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Rosy Thornton Interview

Posted on 17 April 2007. © Copyright 2004-2024 WriteWords
A longer version of this interview is available to WriteWords Full and Community Members.
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WriteWords talks to Rosy Thornton

Tell us something about your background.

My first novel, More Than Love Letters, was published by Headline Review in November 2006. The paperback will be in the shops (well, maybe some shops, with a bit of luck…) towards the end of next month. I am already getting quite shamelessly and embarrassingly excited about this, because the hardback was not on general release but mainly for the publishers to send out free to their customers and as review copies, as well as internet sales and sales to libraries. The first time I see my book on an actual bookshelf in Waterstone’s is going to be… well, unimaginable.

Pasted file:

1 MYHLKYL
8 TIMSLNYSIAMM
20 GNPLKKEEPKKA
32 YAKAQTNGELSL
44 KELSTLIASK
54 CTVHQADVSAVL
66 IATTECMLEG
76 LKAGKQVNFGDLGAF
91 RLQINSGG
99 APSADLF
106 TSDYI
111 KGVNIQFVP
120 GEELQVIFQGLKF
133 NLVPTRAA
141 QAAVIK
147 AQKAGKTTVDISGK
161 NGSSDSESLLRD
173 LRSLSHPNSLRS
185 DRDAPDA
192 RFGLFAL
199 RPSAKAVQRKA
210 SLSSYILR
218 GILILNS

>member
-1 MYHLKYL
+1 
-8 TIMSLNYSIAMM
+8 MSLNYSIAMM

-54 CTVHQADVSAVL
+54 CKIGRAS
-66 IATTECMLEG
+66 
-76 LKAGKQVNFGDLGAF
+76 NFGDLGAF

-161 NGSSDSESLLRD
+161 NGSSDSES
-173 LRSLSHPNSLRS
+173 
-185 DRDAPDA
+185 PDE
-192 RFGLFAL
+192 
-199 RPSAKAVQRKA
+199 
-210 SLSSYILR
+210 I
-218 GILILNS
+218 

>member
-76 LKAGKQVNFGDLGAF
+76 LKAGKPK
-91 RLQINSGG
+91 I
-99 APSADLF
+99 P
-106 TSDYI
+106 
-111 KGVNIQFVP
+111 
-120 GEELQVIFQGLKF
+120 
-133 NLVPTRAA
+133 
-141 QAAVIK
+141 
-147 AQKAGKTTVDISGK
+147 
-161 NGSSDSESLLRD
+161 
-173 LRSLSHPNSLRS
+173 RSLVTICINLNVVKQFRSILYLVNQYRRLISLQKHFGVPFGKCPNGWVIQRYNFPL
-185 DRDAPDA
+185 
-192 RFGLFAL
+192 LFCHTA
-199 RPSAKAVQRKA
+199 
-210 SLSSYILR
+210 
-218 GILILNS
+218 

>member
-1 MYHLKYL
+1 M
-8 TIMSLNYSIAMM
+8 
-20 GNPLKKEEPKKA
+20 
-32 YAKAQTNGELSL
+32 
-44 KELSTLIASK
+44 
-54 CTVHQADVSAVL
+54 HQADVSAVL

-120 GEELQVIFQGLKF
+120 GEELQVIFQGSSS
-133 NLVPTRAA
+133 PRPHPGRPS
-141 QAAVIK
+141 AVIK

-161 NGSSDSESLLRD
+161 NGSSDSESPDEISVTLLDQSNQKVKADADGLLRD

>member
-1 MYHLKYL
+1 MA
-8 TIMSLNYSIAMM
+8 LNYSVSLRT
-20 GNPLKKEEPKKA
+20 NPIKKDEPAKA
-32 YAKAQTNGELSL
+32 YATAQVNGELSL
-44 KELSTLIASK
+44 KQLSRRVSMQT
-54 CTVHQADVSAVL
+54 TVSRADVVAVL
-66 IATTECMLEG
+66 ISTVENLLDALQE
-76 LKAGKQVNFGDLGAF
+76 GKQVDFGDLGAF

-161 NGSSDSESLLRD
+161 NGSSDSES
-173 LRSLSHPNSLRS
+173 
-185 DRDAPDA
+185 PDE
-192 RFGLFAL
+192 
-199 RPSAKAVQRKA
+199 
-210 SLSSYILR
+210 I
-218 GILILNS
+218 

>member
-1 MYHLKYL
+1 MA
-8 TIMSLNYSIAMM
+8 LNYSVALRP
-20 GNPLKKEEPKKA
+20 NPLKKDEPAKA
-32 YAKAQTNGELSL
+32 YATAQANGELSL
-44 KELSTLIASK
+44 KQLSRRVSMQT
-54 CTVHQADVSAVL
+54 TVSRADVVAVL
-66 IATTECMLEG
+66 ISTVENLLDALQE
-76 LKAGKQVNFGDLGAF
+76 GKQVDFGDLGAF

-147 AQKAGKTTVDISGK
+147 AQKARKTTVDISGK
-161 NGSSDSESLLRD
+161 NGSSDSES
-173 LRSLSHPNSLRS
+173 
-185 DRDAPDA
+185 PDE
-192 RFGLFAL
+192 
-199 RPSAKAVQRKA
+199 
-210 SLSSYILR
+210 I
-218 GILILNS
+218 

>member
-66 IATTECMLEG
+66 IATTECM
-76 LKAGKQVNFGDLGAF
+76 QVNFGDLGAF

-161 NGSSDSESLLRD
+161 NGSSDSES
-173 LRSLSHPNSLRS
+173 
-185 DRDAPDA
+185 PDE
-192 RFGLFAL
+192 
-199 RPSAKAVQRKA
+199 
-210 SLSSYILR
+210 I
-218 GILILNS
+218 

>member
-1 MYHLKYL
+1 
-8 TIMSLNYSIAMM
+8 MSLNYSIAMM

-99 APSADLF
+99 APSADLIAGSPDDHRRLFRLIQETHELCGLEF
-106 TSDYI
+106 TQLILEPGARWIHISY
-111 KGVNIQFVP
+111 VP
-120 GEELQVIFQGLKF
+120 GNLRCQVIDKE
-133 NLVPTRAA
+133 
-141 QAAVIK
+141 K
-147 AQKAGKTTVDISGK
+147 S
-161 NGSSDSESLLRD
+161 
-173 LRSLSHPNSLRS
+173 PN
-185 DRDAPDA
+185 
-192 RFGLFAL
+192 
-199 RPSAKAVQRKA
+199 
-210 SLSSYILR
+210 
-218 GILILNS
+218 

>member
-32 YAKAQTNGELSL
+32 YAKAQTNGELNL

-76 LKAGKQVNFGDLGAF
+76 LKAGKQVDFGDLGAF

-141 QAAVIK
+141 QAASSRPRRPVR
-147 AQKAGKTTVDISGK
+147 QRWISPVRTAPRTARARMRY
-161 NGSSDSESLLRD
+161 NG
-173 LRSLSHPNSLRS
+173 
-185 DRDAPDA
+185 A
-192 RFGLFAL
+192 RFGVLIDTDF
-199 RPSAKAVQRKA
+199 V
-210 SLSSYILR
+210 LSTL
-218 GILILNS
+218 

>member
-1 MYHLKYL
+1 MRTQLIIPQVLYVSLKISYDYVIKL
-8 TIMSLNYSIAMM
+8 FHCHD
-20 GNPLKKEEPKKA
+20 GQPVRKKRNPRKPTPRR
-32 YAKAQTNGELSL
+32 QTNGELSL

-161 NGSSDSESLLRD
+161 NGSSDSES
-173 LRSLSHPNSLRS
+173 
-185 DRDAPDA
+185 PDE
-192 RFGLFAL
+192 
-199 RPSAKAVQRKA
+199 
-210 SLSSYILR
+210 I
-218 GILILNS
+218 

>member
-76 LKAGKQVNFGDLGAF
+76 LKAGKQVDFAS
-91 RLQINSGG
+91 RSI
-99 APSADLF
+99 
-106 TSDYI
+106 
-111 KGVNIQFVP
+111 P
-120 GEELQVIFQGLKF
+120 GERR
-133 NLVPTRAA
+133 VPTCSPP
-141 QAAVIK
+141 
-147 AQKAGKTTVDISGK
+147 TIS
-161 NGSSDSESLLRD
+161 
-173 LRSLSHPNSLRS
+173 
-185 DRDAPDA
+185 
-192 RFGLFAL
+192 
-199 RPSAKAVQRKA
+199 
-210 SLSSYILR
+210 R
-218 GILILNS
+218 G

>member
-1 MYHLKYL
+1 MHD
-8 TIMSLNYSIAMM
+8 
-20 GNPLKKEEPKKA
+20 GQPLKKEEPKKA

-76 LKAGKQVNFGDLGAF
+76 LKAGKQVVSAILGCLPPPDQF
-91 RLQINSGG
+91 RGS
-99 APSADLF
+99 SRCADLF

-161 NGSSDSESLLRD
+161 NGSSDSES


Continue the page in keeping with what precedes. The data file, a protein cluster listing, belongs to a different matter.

My second one, Hearts and Minds, is currently with the copy editor and is due out in hardback this November followed by paperback in the spring of 2008. Number three is ‘in development’, you might say (with grateful thanks to my new mates in the WW Women’s Fiction group for their input and encouragement): the characters and rough outline are there and I am about 20,000 words into a first draft.

What do you do besides writing?